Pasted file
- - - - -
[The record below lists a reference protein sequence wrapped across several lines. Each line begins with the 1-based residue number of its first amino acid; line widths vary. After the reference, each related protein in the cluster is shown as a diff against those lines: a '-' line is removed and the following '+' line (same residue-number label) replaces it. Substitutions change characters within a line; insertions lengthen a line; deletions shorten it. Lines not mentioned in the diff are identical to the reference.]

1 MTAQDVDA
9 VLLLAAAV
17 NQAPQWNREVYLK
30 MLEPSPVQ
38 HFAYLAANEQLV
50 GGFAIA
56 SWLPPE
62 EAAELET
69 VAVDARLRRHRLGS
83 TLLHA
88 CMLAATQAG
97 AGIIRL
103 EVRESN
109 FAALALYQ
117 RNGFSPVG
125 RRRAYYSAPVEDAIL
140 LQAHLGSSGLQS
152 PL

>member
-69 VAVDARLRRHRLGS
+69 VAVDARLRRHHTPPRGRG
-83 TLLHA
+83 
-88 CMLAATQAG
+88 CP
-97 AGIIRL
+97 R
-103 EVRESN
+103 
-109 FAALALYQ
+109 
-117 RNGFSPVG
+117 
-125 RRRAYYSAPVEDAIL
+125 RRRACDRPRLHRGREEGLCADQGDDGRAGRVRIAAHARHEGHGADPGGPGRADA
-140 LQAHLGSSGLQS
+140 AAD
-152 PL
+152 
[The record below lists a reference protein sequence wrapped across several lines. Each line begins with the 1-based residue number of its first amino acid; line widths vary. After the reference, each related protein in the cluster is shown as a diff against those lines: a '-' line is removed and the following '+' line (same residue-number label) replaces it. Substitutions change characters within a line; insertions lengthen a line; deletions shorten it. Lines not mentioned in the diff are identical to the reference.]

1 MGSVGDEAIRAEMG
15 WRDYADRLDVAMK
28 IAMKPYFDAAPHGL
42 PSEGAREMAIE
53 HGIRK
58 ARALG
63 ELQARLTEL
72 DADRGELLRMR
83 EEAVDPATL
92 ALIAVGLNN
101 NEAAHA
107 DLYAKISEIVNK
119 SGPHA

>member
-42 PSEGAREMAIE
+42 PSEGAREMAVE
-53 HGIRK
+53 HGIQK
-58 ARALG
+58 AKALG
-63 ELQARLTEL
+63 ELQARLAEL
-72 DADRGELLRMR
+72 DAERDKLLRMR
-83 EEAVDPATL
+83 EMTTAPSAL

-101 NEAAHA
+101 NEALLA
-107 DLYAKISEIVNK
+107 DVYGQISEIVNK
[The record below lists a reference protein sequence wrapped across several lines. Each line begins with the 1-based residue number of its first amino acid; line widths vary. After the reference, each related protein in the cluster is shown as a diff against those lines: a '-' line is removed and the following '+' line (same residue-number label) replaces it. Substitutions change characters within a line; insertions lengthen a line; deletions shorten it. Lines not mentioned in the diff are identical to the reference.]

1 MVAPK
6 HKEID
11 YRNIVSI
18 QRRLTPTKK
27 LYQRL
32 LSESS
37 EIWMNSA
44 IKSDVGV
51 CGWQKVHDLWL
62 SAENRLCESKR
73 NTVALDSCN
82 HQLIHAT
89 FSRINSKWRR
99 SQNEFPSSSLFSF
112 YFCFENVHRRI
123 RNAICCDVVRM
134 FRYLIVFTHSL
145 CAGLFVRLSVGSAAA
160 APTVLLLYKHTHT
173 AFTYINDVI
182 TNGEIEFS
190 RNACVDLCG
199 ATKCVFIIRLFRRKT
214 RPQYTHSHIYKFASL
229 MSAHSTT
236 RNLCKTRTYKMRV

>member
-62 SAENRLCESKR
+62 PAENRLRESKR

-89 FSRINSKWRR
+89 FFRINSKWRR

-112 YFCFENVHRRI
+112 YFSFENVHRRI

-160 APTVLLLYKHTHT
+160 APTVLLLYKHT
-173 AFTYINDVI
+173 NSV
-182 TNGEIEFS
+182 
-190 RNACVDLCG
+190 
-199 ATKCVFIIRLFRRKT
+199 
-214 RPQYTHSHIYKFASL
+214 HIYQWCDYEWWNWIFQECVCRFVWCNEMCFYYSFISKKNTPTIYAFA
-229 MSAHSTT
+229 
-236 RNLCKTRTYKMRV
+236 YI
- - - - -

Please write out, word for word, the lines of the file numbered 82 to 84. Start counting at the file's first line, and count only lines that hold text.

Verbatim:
62 SAENRLCESKR
73 NTVALDSCN
82 HQLIHAT